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7522 PTE. C. E. LEIGH. A.I.F.  


Charles Edward Leigh is not on the Hope Terrace Memorial but he is listed on St Gerard’s War Memorial. In fact, he fought in the Australian Infantry.  How did that come about?  Charles’s father, also Charles Edward b. 1873, was a family butcher, originally from Avenham Lane in Preston, his mother was Emma Isabel Walmsley b. 1874 also from Preston.  The family moved to Tardy Gate in about 1903, living at Lupton Terrace on Leyland Road.  Charles and Emma had 12 children of whom 11 survived infancy: Margaret b. 1895, Ellen b. 1896, then came Charles Edward b. 1899, then Dorothy b. 1901, twins Bernard and Emma b. 1903, Norah b. 1904, Mary b. 1906, Gertrude b. 1908, Gerard b. 1909 and finally Benedict b. 1911.


The family emigrated to Australia in 1911, but in two stages: Charles Edward, both father and son, left aboard the S.S. Themistocles on her maiden voyage to Brisbane in February 1911, arriving and disembarking in Melbourne about 6 weeks later.  The rest of the family (Emma and her remaining 11 children, aged between 16 yrs and 3 months) left in May aboard a much older ship, the Moravian, arriving in Melbourne on 25 June 1911.  Under the assisted passage scheme, 1906-1913 was a boom period for emigration to Australia, but it would still have been an enormous financial as well as logistical challenge to move the entire family to Melbourne (where they eventually settled).  In 1914, the ships which had previously transported emigrants were taken over by the British government and used as troop ships to take soldiers back to the War in Europe.


Charles Edward enlisted with the 14th Battalion Australian Infantry (Australian Imperial Force).


January 1918 sees 14 Battalion AIF still in the Somme area, but on 11th they are moved to Meteren south west of Ypres. At the beginning of February at Zonnebeke the Battalion strength is 51 officers and 762 other ranks. In mid April they move to close reserve at Sailly-aux-Bois. The War Diarist records: “April 25th was a fine day. Under canvas in this beautiful forest (Forêt/Bois de Mai, near Amiens/Allonville). ANZAC Day was celebrated in the time-honoured way - a bottle of beer per man”. They see little action during the month.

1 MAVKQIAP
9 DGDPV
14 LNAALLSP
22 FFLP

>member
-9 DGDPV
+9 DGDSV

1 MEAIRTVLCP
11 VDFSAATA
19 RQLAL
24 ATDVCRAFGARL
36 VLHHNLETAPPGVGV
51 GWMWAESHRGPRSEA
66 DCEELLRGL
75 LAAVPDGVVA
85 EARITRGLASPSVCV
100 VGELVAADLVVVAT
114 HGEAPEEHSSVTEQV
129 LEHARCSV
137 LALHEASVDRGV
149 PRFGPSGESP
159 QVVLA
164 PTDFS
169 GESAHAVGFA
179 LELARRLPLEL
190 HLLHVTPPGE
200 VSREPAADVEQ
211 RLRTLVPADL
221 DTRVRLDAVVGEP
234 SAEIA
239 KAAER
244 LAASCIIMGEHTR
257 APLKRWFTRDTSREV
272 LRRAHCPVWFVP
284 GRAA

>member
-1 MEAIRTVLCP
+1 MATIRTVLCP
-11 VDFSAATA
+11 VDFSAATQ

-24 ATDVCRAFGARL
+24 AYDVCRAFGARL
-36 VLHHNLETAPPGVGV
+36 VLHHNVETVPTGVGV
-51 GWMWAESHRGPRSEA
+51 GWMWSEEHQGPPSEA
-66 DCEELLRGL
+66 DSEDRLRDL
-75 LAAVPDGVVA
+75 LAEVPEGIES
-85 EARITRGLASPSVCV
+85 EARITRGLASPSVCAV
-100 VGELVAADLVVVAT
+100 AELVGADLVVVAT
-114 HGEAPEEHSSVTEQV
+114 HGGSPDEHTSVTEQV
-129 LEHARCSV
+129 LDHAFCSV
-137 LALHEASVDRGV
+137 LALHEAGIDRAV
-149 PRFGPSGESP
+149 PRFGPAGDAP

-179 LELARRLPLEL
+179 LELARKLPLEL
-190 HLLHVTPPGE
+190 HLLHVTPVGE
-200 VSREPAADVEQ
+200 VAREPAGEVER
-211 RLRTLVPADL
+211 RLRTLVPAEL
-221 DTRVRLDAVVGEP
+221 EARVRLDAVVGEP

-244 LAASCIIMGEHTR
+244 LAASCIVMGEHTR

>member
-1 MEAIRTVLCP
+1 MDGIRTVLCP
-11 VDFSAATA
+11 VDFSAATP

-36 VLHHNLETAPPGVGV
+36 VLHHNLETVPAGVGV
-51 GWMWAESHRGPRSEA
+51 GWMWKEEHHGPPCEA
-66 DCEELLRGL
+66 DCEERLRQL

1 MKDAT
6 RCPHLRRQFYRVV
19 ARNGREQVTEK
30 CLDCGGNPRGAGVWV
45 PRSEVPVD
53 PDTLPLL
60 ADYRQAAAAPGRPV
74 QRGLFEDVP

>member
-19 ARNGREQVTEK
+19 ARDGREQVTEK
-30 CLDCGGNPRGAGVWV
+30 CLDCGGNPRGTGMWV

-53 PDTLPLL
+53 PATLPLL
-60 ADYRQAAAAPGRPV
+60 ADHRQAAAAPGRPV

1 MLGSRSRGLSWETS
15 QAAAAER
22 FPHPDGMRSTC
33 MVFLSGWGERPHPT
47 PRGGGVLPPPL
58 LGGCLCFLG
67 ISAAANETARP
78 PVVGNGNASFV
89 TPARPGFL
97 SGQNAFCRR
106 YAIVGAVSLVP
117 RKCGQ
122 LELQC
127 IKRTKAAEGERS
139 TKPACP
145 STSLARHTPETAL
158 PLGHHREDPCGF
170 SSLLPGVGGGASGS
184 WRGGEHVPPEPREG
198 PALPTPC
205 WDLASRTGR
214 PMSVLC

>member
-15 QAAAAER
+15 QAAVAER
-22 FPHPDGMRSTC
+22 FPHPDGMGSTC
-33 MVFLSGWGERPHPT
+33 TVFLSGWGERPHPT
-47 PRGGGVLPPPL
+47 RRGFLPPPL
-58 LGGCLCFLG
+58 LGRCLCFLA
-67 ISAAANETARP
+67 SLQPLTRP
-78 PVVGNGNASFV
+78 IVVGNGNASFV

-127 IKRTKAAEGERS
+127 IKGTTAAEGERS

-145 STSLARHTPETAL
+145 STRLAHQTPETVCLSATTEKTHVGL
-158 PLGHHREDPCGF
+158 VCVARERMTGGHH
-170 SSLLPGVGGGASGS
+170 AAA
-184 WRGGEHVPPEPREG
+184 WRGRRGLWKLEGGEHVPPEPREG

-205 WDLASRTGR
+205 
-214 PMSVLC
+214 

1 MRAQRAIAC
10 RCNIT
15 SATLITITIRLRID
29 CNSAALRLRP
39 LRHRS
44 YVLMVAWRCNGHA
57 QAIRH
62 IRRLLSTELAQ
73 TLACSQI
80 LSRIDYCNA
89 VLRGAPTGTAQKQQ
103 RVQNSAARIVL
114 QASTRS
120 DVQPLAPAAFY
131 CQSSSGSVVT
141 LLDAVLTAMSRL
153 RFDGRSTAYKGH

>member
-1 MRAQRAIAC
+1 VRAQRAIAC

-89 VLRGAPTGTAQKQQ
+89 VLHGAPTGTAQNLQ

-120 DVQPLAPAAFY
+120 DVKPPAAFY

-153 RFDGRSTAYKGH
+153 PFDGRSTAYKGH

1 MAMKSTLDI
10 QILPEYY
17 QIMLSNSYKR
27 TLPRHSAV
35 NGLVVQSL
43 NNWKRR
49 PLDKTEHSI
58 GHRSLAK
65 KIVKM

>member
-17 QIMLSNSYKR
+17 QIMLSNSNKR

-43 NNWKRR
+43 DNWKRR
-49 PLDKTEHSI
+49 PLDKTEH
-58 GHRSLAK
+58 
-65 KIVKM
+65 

1 May they are at Villers-Brettonneux, south of the Somme. Desultory fighting, some gas attacks on 14-15 May.  Then rather out of the blue the worst incident of the month occurs, in fact the War Diarist calls it "the greatest misfortune in the Battalion's career". “31 May at about 1.15am, the enemy shelled Allonville and one shell landed right in the large barn occupied by "A" company, cutting it in halves. 13 other ranks killed; 56 wounded. Another shell landed in barn occupied by "C" company and Headquarters, causing 17 casualties. The behaviour of the men was splendid magnificent, as men were buried in the debris and had to be dug out and some of the wounds (the majority) were awful. The Battalion should have moved off at 6am but owing to this accident did not move until 10am.” Casualties at Allonville: killed 18 other ranks; wounded 68 other ranks. Sick to hospital 17 other ranks.


From here 14 Battalion moved on to relieve 54 Battalion in the trenches....


Charles Edward Leigh died in this tragic shell attack on 31 May 1918.  He was just 20 years old.  He is buried at Longueau British Cemetery.


Rank:  Private

Service No:  7522

Date of Death:  31/05/1918

Age:  20

Regiment/Service:  Australian Infantry, A.I.F., 14th Bn.

Grave Reference:  I. E. 12.


Additional Information:  Son of Charles Edward and Emma Isobel Leigh, of Beach Road, Mordialloc, Victoria, Australia.

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